It was fitted with a Jarvis barrel, a spherical bushing, a full-length guide rod, new springs, the trigger was cleaned up and the slide/frame fit was tightened. Mark Graham of Arizona Response Systems applied his "classic patina" finish. The final touch was a set of period checkered brown plastic grip panels.
The result was a tasteful restoration of a WWII 1911A1 with a few modern updates. It looks like a '43 Colt on the outside, but it's as accurate and dependable as any modern .45 I own. Actually, it's my favorite. It's not a collectible, but it isn't a reproduction either.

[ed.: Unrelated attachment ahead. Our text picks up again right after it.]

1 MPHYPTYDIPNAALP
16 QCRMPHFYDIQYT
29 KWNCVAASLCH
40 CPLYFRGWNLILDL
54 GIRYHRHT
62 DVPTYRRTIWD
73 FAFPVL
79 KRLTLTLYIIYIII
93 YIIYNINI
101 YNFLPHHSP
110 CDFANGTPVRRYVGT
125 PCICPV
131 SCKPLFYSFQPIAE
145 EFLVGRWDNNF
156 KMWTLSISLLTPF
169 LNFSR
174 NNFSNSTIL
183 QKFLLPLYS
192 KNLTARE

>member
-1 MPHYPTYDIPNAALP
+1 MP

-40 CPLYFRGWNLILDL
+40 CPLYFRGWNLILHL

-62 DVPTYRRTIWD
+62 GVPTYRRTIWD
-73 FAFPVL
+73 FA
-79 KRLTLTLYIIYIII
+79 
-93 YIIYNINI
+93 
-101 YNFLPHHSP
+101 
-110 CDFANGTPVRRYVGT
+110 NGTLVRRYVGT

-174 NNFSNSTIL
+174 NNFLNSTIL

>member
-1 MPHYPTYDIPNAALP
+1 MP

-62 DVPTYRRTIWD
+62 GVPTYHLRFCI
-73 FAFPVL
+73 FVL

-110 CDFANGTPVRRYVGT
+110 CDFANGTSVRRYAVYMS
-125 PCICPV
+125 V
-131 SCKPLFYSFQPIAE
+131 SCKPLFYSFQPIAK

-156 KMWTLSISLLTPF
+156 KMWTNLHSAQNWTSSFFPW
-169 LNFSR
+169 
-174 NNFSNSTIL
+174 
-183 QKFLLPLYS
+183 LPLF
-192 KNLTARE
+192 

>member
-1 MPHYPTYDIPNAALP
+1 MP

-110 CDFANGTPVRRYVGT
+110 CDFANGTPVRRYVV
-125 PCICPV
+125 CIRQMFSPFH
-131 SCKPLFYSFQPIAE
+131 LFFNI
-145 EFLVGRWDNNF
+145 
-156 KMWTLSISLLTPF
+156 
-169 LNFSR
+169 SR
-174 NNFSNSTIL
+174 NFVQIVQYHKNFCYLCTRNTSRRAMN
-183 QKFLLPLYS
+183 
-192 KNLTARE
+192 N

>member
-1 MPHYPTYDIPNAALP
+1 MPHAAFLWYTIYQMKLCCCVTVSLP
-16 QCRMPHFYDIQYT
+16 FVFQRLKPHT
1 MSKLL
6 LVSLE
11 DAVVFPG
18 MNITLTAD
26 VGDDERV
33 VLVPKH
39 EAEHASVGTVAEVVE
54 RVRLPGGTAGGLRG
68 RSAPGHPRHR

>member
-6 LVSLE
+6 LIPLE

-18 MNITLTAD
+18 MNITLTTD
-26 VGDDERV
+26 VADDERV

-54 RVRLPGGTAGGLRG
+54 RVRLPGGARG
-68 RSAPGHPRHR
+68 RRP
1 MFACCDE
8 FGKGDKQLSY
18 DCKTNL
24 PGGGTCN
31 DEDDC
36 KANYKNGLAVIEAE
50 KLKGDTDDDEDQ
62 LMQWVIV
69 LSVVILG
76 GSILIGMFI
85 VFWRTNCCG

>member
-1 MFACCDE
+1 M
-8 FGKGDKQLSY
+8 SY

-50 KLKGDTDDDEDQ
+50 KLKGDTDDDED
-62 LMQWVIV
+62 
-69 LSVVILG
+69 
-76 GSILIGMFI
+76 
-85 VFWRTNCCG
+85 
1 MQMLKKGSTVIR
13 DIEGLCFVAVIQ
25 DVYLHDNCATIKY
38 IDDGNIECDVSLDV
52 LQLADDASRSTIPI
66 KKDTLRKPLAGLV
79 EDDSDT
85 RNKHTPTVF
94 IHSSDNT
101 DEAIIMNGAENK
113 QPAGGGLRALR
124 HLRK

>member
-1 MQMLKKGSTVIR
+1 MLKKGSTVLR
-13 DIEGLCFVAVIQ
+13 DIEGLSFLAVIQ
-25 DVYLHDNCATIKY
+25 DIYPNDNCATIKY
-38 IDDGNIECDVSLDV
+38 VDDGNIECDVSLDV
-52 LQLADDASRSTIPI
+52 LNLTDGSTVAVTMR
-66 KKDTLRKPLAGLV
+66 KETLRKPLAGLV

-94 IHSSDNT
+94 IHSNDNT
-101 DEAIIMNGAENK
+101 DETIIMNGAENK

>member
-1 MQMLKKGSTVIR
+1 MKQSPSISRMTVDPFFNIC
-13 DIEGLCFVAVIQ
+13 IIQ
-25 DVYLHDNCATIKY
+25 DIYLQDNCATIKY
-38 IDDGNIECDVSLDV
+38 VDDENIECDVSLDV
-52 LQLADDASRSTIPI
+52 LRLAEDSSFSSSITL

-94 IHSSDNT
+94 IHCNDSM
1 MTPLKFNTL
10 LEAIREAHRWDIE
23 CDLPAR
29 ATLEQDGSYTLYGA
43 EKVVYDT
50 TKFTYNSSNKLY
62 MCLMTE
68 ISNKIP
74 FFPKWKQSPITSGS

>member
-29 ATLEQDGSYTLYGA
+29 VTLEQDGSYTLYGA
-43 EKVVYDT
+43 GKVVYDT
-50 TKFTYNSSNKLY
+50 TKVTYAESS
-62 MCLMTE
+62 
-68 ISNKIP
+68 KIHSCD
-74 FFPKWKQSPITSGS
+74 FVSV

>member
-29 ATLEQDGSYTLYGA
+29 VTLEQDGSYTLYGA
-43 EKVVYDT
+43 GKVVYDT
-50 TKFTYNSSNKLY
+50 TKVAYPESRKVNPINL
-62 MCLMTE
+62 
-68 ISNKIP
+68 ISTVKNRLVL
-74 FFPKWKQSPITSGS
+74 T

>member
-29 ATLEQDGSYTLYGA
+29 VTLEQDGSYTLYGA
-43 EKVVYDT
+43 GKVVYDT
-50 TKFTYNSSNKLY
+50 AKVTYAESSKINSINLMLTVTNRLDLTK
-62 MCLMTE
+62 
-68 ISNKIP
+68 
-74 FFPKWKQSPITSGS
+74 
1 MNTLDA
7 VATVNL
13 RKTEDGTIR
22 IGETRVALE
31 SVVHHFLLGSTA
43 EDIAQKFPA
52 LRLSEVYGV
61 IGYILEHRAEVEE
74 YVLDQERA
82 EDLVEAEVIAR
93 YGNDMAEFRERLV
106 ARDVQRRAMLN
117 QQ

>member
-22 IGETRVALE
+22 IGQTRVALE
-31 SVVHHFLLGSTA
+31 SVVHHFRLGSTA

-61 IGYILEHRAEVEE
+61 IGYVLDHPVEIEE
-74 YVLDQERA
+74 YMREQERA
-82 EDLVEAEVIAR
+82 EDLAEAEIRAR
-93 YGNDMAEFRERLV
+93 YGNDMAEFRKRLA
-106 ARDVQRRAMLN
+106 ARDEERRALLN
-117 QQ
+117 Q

Point is, if you want a WWII-era 1911A1 shooter and can't spend for an original condition speciman, consider scouring the gunshops and shows for relics that can be restored and enjoyed.
BTW, I spent WAY too much on this project. The beater 1911A1 cost $450 (it was worth $250 by any standard at the time, I later learned) and the restoration was another $450. This was before the repros appeared. No regrets, though.
Edited by 6086, 13 June 2004 - 09:34 PM.